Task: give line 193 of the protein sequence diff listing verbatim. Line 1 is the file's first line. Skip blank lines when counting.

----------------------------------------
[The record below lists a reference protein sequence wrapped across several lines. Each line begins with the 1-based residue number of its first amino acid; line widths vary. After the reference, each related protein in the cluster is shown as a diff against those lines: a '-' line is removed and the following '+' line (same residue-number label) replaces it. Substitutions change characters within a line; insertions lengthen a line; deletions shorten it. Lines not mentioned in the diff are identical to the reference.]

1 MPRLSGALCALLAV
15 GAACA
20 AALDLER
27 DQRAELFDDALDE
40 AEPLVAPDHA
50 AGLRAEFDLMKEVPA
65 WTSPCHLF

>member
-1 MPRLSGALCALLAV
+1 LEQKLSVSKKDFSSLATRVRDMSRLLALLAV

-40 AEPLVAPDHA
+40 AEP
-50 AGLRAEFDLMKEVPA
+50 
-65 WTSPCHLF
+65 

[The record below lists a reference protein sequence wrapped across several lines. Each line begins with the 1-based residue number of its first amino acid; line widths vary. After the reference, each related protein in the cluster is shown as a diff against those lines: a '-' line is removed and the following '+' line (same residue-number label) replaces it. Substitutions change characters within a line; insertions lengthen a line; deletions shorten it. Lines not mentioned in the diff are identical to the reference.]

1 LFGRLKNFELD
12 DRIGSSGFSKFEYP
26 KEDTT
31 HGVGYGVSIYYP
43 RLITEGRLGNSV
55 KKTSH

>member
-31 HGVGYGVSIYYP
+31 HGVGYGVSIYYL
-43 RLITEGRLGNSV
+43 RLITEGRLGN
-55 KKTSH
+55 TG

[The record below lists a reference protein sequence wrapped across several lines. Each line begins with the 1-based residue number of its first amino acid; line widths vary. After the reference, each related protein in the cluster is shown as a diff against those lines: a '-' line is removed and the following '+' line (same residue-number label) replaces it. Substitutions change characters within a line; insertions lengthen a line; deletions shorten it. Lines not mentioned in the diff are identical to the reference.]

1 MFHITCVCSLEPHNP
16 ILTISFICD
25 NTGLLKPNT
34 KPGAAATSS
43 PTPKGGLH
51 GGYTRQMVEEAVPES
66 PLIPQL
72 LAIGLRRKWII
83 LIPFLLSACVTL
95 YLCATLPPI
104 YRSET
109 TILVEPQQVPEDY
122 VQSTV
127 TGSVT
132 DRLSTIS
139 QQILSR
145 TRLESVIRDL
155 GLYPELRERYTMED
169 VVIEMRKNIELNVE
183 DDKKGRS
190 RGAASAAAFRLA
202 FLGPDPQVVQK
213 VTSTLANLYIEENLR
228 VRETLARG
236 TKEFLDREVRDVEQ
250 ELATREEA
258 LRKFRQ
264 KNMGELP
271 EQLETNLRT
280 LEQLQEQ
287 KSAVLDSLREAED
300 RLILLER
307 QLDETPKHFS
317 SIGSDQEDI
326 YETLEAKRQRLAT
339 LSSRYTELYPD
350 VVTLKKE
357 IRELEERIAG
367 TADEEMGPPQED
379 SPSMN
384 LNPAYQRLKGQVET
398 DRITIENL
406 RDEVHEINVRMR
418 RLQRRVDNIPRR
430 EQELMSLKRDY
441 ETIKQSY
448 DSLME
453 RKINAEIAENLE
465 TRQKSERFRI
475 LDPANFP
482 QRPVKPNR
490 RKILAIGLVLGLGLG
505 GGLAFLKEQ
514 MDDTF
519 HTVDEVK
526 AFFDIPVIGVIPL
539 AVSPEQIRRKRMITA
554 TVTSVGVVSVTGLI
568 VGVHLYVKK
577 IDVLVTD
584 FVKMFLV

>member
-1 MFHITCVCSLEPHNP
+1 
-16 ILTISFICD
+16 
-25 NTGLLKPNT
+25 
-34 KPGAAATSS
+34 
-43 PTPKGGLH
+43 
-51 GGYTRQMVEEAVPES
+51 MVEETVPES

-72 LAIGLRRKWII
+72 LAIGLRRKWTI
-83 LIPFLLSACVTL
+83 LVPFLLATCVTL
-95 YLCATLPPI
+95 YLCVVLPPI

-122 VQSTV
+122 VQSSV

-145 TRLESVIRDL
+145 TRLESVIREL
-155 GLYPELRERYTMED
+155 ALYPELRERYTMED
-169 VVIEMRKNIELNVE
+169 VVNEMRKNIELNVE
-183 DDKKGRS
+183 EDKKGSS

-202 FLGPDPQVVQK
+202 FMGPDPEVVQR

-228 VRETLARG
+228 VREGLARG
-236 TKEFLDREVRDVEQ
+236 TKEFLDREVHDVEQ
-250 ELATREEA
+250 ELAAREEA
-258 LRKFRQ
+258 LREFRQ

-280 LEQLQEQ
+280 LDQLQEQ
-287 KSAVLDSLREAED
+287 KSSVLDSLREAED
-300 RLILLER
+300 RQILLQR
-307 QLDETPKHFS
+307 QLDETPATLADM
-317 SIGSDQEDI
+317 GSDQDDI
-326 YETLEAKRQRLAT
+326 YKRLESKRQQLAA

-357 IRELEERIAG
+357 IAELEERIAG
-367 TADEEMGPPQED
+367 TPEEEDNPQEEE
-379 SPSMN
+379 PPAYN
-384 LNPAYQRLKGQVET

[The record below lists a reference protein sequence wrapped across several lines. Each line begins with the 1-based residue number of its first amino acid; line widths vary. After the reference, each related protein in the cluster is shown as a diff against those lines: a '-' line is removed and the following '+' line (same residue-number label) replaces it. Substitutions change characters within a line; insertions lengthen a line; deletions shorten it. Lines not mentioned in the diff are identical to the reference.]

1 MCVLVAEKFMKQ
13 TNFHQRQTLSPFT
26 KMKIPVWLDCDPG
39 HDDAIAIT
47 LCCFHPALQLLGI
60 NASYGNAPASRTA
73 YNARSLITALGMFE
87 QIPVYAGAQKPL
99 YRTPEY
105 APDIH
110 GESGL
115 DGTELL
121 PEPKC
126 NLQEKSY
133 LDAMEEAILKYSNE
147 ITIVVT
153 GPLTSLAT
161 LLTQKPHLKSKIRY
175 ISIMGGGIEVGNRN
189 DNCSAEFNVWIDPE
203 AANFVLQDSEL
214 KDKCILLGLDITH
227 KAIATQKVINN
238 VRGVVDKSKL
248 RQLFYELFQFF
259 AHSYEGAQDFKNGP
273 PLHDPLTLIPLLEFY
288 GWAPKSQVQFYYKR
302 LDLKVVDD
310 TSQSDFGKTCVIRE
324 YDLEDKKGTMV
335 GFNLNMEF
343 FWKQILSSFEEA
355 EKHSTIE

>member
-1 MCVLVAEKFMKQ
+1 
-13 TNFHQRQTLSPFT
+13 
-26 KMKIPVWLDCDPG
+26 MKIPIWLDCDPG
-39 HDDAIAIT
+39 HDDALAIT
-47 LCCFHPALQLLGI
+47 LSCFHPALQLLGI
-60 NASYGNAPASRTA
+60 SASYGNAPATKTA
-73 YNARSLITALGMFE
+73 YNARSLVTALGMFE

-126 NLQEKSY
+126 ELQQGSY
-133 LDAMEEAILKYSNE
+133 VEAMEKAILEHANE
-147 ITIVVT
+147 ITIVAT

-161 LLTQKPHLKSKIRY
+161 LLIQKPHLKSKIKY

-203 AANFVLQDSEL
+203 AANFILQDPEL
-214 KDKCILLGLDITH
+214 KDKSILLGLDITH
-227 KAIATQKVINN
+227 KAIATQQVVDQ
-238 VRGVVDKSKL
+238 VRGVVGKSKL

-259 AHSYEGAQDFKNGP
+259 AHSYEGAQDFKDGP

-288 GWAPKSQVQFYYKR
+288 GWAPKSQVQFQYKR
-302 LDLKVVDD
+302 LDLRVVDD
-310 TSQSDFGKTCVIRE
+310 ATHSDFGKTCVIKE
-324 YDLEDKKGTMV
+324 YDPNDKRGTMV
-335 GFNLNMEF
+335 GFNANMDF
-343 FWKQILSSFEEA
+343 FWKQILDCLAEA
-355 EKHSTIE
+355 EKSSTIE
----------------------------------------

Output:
+26 MKIPIWLDCDPG